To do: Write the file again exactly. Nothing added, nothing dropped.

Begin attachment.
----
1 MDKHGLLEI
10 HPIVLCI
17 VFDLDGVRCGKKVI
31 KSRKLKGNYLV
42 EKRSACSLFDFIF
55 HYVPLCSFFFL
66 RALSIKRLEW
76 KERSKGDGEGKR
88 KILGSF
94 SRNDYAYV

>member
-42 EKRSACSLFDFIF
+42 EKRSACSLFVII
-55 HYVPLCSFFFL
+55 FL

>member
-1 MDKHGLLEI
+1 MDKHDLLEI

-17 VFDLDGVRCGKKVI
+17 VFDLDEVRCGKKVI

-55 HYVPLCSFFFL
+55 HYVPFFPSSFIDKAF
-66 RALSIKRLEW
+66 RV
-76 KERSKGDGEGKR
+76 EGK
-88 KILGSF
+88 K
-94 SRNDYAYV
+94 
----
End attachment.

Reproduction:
1 MDKHGLLEI
10 HPIVLCI
17 VFDLDGVRCGKKVI
31 KSRKLKGNYLV
42 EKRSACSLFDFIF
55 HYVPLCSFFFL
66 RALSIKRLEW
76 KERSKGDGEGKR
88 KILGSF
94 SRNDYAYV

>member
-42 EKRSACSLFDFIF
+42 EKRSACSLFVII
-55 HYVPLCSFFFL
+55 FL

>member
-1 MDKHGLLEI
+1 MDKHDLLEI

-17 VFDLDGVRCGKKVI
+17 VFDLDEVRCGKKVI

-55 HYVPLCSFFFL
+55 HYVPFFPSSFIDKAF
-66 RALSIKRLEW
+66 RV
-76 KERSKGDGEGKR
+76 EGK
-88 KILGSF
+88 K
-94 SRNDYAYV
+94 